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Maryland's National Register Properties



Photo credit: MHT Files, n.d.
Footer's Dye Works
Inventory No.: AL-IV-A-171
Date Listed: 7/3/2013
Location: S. Mechanic Street and Howard Street, Cumberland, Allegany County
Category: Building
Period/Date of Construction: 1906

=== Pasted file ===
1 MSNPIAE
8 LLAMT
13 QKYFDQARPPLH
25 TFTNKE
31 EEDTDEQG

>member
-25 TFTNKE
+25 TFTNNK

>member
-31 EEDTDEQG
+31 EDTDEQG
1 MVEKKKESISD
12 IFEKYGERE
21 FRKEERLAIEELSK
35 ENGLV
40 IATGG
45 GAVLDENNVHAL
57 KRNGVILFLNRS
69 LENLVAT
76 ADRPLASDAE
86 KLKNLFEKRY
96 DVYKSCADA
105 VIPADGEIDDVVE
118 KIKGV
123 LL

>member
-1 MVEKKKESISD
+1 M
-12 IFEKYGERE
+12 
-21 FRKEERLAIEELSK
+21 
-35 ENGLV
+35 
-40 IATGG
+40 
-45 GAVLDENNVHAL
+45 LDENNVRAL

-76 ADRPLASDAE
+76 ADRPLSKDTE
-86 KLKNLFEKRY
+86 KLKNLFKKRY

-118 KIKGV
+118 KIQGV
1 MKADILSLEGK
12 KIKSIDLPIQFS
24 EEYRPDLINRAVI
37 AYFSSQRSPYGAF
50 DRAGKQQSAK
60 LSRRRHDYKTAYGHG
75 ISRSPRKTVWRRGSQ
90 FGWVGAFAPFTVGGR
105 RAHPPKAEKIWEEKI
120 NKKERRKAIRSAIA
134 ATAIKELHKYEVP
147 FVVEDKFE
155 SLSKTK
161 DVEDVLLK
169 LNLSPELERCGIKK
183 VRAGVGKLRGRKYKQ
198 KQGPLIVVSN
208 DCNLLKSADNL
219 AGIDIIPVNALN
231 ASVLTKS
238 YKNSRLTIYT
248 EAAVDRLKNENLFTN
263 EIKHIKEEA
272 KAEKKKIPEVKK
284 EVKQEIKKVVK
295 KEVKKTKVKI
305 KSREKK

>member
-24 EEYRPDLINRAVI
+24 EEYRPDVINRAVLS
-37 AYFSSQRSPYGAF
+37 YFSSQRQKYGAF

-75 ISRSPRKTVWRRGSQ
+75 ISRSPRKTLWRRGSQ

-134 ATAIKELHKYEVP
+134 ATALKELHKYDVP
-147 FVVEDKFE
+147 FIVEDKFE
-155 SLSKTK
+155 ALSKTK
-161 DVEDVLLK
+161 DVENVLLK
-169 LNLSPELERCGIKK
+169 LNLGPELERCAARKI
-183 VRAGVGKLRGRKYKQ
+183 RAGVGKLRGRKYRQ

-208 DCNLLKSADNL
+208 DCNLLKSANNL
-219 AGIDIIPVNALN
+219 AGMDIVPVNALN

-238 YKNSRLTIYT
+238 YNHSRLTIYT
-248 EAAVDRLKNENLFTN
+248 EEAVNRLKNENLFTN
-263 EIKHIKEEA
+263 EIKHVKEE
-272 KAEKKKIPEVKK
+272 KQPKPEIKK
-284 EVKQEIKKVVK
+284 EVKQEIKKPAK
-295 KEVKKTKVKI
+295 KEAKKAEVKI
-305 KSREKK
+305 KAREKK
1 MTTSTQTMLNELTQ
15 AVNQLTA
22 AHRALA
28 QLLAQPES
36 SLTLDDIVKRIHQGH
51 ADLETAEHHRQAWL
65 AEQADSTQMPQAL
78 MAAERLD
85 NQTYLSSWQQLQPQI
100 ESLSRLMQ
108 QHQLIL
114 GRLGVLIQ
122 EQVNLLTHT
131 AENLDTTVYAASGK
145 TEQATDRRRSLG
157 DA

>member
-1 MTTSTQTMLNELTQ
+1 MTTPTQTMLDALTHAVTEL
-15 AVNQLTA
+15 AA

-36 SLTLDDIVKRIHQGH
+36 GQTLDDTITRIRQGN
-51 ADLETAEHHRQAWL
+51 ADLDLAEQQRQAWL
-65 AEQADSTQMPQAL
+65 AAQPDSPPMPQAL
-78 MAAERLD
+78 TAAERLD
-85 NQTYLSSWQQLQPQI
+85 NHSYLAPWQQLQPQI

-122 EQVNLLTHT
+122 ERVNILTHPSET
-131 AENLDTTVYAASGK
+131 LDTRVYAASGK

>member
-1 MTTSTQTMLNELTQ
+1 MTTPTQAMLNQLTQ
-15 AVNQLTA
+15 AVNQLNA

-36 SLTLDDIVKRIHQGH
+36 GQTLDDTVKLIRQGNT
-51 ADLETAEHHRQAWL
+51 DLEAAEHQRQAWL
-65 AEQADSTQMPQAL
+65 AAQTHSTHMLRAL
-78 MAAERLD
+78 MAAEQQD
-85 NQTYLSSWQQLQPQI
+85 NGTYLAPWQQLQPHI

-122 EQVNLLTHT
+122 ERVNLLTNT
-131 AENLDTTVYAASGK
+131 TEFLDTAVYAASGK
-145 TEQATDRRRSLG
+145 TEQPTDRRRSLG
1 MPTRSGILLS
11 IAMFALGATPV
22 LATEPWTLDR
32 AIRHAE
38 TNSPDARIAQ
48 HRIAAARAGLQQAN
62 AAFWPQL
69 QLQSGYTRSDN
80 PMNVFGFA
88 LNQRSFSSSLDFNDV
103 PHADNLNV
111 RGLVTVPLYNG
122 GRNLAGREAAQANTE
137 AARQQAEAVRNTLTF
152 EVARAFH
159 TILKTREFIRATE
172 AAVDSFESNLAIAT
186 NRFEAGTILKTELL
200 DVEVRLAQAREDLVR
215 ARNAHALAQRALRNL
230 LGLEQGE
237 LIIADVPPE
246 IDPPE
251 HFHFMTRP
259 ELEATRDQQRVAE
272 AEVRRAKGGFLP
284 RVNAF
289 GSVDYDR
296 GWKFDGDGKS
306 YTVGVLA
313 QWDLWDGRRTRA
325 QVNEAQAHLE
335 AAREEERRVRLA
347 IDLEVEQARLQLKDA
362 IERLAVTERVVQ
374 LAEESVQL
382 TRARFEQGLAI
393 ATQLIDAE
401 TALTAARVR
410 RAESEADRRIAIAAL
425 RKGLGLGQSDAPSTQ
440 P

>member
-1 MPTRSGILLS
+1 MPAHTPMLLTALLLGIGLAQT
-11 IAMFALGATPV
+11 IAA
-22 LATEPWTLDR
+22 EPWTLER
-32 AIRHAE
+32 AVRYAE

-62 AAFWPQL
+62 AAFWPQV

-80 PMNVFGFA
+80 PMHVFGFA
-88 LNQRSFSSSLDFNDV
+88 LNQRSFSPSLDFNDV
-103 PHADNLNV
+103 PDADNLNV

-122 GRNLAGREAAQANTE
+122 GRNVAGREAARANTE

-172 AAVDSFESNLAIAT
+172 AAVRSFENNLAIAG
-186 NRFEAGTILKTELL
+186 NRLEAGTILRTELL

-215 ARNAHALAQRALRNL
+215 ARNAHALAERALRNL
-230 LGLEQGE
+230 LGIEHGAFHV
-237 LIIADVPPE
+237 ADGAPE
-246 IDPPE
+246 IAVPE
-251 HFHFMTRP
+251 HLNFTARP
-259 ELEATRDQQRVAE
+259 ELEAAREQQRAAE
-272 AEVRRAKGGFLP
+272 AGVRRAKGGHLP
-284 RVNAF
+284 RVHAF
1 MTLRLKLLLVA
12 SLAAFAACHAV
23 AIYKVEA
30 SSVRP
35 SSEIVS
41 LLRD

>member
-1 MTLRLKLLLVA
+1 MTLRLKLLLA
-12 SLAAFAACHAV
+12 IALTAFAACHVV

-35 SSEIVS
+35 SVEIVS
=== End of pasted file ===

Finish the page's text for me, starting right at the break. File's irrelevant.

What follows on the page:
Description: The Footer’s Dye Works building is located along Howard Street in Cumberland, Maryland. The large brick building, located in 1906, is a long, narrow, four-story gable-roofed industrial structure. The long, north elevation runs along Howard Street almost to South Mechanic Street. Along the south elevation was a seven-bay, one-story-high, saw-tooth extension, demolished in 2009, leaving exposed openings along the ground level of the south wall. A loading dock protected by a suspended shed roof is located on the south elevation around a five-story concrete block elevator tower. Once part of a complex that included several four-story and one-story saw-tooth buildings as well as water towers and smokestacks, the current building is all that remains. The landscape to the south of the building is a level, gravel and macadam-surfaced lot with some vegetation. The building stands in the shadow of the elevated path of I-68. To the west of the building is the former right-of-way of a Western Maryland Railway spur that is now a pedestrian path through the Canal Place festival grounds. To the north and west of the building is the redeveloped Canal Place facility and beyond that, the C&O Canal, Potomac River, and Willis Creek confluence. The building is oriented with gable ends to the east and west. The north and south elevations are 20 bays in length, while the end walls are two bays wide. A concrete block elevator tower protrudes from the south wall toward the east end of the building. Along the cornice line of the two long sides of the buildings, framed catwalks have been attached to catch falling roof tiles and provide access to the roof and cornice area. The building rests on rock-faced formed stone foundations, which rise to a height above ground level of about three feet. The walls are of hard-fired red brick laid in five-course common bond at all elevations. The brickwork, especially on the end walls, is distinguished by extensive decorative corbelling, including quoins at the corners, a corbelled brick pediment and bands between the third and fourth stories. Round windows lined with header bricks are centered in each gable pediment. Segmental arches with triple rows of header bricks top the windows and doors. On the north (Howard Street) façade the window arches have decorative false keystones of slightly protruding bricks. Painted signage remains on the west gable wall identifying the building as Footer’s Dye Works. The painted work appears to date from the early 20th century and may be original to the period of construction of the building. Terra cotta tiles cover the roof. The interior of the building presents large cavernous spaces with steel columns placed at regular intervals for support. Significance: The Footer’s Dye Works building is locally significant as a representative example of the industry and its related factory architecture that fueled an economic boom in Cumberland, Maryland in the late 19th and early 20th century. As the only remaining building of a large complex constructed in the first decade of the 20th century, the Footer’s Dye Works building is an important remnant of the city’s dwindling industrial heritage. Throughout the 1920s, Footer’s Dye Works was one of the dominant cleaning and dyeing establishments in the mid-Atlantic region, with major branch offices located in Baltimore, Philadelphia, and Pittsburgh. At its peak, Footer’s Dye Works employed as many as 500 people and numbered the White House among its clients. Historically a vibrant industrial town served by numerous railroads, the C&O Canal, and the National Road, the city of Cumberland suffered a substantial loss of industry, jobs, and population through the second half of the 20th century. Although no longer occupied by industry, the remaining industrial buildings of Cumberland serve to highlight the historic web of transportation and industry that made Cumberland into the second largest city in Maryland. The last remaining building of a sizable industrial complex that was once the largest cleaning and dyeing establishment in the United States, the Footer’s Dye Works building now stands alone along Howard Street. Despite the removal of its companion buildings, the remnant of the once-sprawling complex retains integrity to reflect its historical associations with the industrial development of Cumberland and its architectural character as a typical industrial building of the early 20th century. The building housed the company’s office, and the functions of cloth finishing and pressing. It played a central role in the company’s function: where the company’s administration was carried out, and where crucial final steps in preparing the product took place. Although the setting has diminished through the removal of the other buildings that were once part of this complex, and the construction of the elevated I-68 platform adjacent to the building, the Footer’s building itself remains nearly as it was constructed and used in the early 20th century. The character defining features of the building are almost completely intact. At the exterior, windows, doors, distinctive corbelled brickwork, tile roofing, and painted signage all remain. The interior retains original tongue-and-groove flooring, wall partitioning and ceiling material, exposed structural steel columns and beams, and early, if not original, paint schemes. Windows and skylights, especially on the upper stories, remain in place. Thus, the Footer’s Dye Works building retains more than sufficient material to convey its historic character and important associations with Cumberland’s industrial past.